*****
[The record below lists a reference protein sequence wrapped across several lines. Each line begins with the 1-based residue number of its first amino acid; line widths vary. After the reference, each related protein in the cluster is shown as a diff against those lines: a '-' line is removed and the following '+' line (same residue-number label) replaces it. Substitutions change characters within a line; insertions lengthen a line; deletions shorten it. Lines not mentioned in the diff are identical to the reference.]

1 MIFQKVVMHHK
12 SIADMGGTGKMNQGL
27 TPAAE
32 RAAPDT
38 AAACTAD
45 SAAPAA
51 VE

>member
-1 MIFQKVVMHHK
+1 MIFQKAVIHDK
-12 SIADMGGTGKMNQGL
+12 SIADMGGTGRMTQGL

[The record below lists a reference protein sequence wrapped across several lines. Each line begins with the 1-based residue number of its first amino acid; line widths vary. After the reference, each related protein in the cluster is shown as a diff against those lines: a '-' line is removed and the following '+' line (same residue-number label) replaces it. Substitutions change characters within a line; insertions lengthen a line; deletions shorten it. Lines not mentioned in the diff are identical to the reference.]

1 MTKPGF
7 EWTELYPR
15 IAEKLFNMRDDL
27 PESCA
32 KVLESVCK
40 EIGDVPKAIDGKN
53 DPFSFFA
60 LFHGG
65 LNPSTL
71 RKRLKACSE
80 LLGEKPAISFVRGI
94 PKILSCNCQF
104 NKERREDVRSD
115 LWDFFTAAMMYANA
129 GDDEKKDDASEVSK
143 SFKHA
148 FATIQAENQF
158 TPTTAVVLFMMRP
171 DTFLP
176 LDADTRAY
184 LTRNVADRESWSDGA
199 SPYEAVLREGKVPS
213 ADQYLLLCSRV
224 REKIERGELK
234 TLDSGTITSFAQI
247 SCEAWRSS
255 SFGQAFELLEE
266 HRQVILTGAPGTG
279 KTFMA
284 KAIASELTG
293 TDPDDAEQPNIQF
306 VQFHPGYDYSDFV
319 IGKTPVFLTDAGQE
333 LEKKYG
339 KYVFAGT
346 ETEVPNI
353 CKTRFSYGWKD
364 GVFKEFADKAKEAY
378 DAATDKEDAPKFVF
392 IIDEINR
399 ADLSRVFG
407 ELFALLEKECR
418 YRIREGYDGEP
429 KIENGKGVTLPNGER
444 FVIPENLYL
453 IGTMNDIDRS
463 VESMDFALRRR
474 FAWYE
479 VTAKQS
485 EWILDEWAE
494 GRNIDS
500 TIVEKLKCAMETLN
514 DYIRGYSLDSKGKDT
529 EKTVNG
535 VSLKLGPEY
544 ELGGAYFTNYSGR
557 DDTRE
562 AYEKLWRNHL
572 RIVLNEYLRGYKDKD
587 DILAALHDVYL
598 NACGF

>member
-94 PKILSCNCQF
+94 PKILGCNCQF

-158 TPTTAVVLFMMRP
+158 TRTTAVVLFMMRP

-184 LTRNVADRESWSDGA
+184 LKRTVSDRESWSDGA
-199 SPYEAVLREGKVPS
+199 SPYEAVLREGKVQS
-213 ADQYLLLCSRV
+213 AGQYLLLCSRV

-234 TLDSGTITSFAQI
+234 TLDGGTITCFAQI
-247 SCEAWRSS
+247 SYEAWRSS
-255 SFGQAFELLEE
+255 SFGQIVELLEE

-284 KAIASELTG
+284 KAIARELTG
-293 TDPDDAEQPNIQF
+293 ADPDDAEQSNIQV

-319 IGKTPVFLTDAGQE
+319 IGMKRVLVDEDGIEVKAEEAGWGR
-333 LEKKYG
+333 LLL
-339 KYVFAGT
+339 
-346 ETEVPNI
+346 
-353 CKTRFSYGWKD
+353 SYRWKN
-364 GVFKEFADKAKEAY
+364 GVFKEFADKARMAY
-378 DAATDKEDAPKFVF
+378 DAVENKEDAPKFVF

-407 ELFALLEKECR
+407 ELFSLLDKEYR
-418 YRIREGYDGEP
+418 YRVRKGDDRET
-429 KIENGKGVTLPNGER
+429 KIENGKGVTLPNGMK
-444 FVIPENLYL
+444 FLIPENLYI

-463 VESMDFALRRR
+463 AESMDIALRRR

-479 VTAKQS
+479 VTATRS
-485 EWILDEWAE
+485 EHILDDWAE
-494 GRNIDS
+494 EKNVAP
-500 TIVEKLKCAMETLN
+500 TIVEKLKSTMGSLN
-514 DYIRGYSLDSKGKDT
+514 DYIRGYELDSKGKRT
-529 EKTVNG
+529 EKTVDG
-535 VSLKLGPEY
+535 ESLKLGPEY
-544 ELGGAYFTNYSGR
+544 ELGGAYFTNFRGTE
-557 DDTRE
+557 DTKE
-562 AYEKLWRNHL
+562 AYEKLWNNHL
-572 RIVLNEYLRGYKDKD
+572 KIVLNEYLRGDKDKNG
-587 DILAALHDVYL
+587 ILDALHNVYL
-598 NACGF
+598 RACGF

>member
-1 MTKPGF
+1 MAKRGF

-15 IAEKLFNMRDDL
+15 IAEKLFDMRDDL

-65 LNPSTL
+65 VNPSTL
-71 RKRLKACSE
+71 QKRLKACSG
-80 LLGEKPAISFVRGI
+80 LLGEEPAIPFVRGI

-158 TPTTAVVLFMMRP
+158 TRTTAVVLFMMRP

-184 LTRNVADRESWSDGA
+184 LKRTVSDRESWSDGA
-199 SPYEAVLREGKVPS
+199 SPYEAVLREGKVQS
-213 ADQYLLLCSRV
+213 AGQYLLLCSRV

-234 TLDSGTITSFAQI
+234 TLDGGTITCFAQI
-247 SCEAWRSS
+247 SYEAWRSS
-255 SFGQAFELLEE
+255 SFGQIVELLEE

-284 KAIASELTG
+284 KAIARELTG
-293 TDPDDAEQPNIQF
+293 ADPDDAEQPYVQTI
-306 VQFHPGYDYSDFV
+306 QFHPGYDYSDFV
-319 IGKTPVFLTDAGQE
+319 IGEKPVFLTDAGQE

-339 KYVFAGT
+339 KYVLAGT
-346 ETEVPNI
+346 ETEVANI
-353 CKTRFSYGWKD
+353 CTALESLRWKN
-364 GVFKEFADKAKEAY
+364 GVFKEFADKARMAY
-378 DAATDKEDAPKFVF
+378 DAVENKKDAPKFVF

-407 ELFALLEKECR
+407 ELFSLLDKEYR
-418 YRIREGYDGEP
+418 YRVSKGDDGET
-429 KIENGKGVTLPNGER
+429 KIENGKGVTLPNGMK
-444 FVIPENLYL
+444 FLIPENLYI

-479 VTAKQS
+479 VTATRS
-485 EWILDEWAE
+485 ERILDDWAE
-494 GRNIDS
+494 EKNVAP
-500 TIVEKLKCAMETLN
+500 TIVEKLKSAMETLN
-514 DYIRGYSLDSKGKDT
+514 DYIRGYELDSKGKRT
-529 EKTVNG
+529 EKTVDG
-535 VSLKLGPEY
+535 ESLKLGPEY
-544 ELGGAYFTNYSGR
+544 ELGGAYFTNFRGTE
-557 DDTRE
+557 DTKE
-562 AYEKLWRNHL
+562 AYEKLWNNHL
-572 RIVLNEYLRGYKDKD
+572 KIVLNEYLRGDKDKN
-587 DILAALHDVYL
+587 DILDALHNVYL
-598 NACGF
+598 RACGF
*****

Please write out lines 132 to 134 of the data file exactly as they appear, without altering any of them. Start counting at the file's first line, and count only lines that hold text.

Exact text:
+529 EKTVDG
-535 VSLKLGPEY
+535 ESLKLGPEY